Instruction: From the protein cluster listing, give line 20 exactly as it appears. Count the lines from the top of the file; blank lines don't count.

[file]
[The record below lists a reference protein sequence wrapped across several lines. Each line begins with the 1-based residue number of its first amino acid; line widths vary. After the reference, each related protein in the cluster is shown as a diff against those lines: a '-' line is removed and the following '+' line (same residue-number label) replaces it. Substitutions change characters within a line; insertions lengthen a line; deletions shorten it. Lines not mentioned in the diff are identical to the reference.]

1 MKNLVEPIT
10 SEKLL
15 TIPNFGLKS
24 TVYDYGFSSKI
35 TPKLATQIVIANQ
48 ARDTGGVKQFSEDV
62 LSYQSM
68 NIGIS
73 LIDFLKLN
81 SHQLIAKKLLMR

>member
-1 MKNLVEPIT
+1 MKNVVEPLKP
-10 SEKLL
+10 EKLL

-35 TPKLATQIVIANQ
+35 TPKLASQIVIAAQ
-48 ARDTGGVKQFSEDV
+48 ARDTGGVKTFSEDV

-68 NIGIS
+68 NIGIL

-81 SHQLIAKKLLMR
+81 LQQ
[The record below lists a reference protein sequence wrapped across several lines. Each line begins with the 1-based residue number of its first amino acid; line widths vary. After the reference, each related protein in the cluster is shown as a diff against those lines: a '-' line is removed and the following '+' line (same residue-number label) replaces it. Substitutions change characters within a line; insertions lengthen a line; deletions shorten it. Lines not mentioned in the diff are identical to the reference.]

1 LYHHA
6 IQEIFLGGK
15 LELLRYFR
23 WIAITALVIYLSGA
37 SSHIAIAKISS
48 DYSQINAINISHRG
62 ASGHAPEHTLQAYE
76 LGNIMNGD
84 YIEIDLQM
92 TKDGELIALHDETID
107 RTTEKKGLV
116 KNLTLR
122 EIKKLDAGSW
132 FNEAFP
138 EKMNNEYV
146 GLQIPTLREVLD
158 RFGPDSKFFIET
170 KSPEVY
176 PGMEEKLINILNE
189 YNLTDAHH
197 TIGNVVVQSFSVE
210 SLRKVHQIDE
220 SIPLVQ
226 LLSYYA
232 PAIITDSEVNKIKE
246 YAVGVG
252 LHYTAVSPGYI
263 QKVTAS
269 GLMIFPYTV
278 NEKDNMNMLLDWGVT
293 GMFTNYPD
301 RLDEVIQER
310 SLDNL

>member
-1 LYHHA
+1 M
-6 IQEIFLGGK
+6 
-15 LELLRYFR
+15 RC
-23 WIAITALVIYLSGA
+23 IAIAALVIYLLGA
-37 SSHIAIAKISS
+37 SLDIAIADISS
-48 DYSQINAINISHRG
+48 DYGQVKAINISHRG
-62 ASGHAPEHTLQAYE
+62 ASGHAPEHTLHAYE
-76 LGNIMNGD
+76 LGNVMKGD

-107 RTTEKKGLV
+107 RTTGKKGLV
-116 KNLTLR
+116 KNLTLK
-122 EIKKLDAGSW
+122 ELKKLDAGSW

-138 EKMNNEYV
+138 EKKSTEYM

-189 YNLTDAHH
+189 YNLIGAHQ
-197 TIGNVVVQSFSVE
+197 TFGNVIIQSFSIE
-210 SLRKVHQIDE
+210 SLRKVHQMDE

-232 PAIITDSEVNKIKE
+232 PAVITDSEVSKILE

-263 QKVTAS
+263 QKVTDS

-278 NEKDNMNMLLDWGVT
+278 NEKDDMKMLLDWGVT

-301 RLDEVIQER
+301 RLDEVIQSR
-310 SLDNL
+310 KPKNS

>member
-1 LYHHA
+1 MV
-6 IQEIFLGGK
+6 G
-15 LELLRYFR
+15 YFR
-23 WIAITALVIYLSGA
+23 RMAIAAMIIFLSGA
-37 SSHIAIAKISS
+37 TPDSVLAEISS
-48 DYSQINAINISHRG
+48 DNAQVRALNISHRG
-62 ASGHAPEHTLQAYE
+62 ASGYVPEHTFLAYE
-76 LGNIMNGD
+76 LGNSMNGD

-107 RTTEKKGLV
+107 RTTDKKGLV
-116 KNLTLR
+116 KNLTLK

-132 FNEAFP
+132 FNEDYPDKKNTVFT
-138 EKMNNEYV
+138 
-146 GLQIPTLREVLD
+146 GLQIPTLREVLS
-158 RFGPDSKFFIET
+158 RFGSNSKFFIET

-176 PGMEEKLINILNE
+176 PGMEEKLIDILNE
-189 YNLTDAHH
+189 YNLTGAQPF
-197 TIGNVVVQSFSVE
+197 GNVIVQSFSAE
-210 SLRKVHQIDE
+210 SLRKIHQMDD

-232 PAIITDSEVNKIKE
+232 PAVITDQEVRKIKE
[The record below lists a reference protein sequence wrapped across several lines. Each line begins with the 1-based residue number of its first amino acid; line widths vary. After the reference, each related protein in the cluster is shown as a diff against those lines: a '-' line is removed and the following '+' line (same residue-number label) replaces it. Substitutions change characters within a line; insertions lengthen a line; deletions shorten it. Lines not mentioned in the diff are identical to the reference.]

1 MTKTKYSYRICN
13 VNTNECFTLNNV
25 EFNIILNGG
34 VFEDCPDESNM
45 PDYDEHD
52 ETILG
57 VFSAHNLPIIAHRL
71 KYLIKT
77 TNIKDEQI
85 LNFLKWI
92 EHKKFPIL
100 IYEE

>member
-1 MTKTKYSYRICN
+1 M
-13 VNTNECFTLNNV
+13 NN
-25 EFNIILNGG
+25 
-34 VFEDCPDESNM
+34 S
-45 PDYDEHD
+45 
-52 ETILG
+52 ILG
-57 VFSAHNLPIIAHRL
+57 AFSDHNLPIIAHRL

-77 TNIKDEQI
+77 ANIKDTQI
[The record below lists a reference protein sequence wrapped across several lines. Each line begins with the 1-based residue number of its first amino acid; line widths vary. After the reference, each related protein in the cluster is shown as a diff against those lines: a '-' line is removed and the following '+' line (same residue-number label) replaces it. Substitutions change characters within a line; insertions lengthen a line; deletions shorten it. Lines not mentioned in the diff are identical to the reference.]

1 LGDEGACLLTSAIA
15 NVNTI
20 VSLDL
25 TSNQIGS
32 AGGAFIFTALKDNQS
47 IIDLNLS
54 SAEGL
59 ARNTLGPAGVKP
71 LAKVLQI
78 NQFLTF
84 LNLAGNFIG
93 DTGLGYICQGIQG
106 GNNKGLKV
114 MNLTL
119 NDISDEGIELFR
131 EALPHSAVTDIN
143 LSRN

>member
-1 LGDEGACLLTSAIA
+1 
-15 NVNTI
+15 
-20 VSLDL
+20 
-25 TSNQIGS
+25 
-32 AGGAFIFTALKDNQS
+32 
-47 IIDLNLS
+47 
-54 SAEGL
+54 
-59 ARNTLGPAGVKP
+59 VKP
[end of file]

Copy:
+48 ARDTGGVKTFSEDV